Tuesday, August 11, 2009

Today's Word: unctuous

unctuous: Physically, unctuous means oily or greasy. It comes from the same etymological source as unguent, which is an ointment or salve. Metaphorically, unctuous describes a person who uses "oily" smooth speech. The definition in Webster's New World Dictionary (4th Edition) is so well-written that I'll just quote it here: "characterized by a smug, smooth pretense of spiritual feeling, fervor, or earnestness, as in seeking to persuade; too oily in speech or manner."

(I don't often come along a dictionary definition that I actually enjoy reading. They're often dry and formulaic —"of or pertaining to X," "in a Y manner" — and it's easy to forget sometimes that there are real people, lexicographers, with different levels of creativity, eloquence, and flair behind each definition in a dictionary. Perhaps the alliteration in this definition is what brings it out. It is certainly written in such a way that it could be easily read alound unctuously.)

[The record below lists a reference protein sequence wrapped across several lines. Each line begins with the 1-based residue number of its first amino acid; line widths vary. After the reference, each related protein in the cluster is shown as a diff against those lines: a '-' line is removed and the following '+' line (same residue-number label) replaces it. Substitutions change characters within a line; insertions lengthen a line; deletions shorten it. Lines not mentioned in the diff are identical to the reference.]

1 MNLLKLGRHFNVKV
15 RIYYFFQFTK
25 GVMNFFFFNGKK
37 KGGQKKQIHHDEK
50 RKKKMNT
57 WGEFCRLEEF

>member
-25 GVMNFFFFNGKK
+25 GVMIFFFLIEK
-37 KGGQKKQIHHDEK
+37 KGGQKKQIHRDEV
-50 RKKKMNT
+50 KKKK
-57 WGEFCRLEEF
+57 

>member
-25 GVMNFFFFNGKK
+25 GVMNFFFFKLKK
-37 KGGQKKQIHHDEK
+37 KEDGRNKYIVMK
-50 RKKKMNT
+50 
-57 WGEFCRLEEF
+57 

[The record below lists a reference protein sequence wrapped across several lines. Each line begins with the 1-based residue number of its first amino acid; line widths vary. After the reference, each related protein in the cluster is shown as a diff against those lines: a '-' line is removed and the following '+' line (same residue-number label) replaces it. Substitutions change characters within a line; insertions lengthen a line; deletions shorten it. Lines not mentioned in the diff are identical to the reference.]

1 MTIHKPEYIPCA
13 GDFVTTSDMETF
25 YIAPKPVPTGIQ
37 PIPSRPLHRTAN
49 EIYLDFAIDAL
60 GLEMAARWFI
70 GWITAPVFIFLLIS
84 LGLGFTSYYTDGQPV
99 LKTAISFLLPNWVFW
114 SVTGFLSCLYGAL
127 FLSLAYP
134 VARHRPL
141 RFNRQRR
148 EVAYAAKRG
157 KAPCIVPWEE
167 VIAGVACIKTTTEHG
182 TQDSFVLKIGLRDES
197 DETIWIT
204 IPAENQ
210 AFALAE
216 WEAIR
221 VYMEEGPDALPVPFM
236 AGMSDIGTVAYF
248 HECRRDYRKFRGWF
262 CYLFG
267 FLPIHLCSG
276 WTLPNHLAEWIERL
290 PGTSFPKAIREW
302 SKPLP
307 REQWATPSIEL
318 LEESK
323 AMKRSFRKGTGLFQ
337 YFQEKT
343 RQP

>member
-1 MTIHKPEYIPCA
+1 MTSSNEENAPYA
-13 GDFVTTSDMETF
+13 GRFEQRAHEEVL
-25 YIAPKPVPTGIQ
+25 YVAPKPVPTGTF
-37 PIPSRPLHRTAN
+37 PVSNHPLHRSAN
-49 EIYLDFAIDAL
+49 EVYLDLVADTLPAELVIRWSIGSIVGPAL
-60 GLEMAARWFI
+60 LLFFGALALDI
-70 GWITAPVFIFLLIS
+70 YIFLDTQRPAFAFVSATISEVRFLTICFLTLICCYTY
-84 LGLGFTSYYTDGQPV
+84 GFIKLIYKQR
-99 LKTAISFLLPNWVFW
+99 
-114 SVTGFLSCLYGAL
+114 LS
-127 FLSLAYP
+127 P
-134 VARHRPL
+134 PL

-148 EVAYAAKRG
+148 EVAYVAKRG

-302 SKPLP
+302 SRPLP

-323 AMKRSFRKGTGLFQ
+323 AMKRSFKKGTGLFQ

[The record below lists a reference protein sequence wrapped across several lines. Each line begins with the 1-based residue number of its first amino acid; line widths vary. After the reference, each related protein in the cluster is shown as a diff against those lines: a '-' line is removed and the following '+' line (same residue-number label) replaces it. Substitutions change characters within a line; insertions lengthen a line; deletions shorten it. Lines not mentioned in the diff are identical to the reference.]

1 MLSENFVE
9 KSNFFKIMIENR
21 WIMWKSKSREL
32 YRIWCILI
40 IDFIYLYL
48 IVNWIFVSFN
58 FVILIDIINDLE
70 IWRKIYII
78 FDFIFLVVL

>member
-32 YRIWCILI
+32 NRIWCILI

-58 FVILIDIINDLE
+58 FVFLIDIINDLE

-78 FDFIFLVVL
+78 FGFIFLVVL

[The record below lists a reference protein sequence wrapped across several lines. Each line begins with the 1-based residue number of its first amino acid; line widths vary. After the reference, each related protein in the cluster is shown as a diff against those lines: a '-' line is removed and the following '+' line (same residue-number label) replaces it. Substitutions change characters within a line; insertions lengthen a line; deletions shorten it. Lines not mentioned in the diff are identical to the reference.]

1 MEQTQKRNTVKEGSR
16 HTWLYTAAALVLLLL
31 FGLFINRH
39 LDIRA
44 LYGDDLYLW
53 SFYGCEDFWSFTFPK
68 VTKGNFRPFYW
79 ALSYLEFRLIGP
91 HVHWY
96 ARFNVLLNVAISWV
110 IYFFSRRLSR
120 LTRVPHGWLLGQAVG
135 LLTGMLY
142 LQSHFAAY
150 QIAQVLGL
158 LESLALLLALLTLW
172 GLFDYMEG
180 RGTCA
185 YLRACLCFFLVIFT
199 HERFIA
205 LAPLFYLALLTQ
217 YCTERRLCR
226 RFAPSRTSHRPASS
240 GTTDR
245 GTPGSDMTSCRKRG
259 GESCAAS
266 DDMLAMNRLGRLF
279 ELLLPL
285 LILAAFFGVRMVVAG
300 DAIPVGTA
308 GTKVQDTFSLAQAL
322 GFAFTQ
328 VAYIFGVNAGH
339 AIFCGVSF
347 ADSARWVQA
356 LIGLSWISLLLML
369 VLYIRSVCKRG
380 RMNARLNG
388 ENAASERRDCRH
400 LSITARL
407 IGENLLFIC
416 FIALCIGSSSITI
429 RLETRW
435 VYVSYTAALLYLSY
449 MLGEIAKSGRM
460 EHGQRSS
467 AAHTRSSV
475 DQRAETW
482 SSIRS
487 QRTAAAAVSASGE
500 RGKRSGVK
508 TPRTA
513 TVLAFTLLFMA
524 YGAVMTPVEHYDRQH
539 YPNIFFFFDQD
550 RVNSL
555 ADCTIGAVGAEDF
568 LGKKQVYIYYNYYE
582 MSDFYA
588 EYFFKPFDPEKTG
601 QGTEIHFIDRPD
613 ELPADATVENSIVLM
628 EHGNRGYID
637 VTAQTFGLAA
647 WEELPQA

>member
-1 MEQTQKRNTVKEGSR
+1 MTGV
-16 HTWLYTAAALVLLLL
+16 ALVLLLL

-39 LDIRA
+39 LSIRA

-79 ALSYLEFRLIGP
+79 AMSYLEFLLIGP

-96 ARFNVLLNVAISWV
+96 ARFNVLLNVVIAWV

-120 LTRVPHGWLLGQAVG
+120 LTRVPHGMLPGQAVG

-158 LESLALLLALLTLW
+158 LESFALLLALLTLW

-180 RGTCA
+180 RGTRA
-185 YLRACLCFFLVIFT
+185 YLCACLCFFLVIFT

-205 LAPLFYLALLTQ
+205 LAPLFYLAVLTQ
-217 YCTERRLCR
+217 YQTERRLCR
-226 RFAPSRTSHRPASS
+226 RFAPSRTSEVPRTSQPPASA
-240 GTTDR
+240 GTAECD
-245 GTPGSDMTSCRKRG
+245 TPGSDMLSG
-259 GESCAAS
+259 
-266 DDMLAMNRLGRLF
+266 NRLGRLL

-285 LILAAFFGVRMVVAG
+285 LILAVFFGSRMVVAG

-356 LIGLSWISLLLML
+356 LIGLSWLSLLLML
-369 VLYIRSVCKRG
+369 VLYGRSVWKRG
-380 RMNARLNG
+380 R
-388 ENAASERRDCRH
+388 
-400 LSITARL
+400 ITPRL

Anyway, back to the word unctuous: The Fonz had unctuous hair. Pimply teenagers have unctuous faces. Televangelists use their unctuous soliloquies as a lubricant to slide money from the wallets of the lonely and uncertain into their own pocketbooks.

It's a great word to remember during Scrabble, if you ever end up with three U's on your tray.